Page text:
Users of widely prescribed diet pills may suffer irreversible loss of brain serotonin nerve terminals, possibly resulting in symptoms of anxiety, depression, cognitive and sleep problems, suggests the first author of a newly published report on fenfluramine side effects. National Institute of Mental Health researcher Una McCann, M.D., and colleagues, report on their review of 90 animal studies on serotonin neurotoxicity and primary pulmonary hypertension from fenfluramine and its chemical cousin dexfenfluramine, in the August 27 issue of the Journal of the American Medical Association.
An estimated 50 million people have taken the drugs, often in combination with phentermine (hence "fen/phen"), an amphetamine-like diet drug that counteracts the fenfluramines' tendency to induce drowsiness. The study cautions that if the animal findings apply to humans, the brain damage "would be expected to occur in almost everyone taking a dose sufficient to achieve weight loss."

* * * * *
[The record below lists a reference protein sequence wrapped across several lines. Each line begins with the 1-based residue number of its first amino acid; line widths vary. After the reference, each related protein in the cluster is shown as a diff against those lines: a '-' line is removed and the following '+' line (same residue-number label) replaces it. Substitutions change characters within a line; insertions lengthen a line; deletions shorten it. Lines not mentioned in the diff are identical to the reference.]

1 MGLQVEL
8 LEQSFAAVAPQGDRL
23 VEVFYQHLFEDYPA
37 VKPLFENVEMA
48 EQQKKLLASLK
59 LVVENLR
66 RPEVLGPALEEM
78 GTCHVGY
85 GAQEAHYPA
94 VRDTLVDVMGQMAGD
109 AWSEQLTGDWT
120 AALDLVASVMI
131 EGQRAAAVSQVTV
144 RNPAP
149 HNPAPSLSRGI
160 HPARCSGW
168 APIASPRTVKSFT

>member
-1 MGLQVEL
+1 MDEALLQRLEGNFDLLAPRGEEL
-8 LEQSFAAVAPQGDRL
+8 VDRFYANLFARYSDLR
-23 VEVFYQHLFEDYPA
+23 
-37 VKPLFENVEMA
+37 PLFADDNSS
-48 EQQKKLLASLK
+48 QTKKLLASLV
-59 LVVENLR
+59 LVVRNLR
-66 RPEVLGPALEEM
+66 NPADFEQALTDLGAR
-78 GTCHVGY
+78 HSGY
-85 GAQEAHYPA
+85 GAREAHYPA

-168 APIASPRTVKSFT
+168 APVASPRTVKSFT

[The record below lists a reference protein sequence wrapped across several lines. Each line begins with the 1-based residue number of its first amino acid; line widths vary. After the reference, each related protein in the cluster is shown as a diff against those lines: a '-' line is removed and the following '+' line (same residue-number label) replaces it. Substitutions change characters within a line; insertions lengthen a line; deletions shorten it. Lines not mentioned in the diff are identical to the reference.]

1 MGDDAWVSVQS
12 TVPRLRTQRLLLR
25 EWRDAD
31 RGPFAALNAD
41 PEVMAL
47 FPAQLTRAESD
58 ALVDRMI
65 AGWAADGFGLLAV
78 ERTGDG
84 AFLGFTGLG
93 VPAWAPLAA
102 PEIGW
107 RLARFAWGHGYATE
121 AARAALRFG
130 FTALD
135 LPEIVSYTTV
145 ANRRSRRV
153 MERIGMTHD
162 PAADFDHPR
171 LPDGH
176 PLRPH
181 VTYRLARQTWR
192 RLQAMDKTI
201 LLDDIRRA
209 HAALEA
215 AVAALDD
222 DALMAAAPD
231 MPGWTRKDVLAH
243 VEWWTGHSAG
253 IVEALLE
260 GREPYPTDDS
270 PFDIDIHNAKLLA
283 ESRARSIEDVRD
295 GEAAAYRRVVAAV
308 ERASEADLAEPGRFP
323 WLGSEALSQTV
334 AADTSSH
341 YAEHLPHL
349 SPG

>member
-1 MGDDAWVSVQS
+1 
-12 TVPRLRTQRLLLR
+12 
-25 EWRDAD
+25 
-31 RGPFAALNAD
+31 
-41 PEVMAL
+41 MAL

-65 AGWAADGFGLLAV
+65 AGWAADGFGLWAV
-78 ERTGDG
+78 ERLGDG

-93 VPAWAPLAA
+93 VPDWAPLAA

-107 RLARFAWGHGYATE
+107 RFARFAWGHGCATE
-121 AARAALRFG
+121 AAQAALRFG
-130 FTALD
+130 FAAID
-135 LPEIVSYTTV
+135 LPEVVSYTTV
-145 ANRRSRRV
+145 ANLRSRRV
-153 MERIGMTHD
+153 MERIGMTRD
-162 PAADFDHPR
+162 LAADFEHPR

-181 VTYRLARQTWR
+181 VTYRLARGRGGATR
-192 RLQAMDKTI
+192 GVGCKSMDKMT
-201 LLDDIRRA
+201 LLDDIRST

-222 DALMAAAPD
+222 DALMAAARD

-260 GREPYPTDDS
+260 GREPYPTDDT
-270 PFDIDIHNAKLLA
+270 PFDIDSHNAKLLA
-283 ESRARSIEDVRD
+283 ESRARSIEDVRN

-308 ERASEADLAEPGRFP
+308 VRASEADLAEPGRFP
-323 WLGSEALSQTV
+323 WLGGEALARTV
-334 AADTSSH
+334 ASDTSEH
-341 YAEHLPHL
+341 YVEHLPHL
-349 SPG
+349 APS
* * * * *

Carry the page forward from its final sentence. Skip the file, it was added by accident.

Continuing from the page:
"I think there is cause for concern that people who take fenfluramines are at risk for a host of problems," said McCann, chief of anxiety disorders research in the NIMH Biological Psychiatry Branch, Bethesda, MD. "A dose comparable to that prescribed to reduce weight in humans causes neurotoxicity in monkeys."
"It might be justifiable for someone who is morbidly obese and hence at
risk for serious health problems, but not for a person who just wants to
lose a few pounds for cosmetic reasons," explained McCann. "Many people
who try diet pills quickly regain their weight after they stop taking the
drugs, so they might be tempted to continue taking them. We won't know the
long-term risks of these drug
Contact: Jules Asher
NIH/National Institute of Mental Health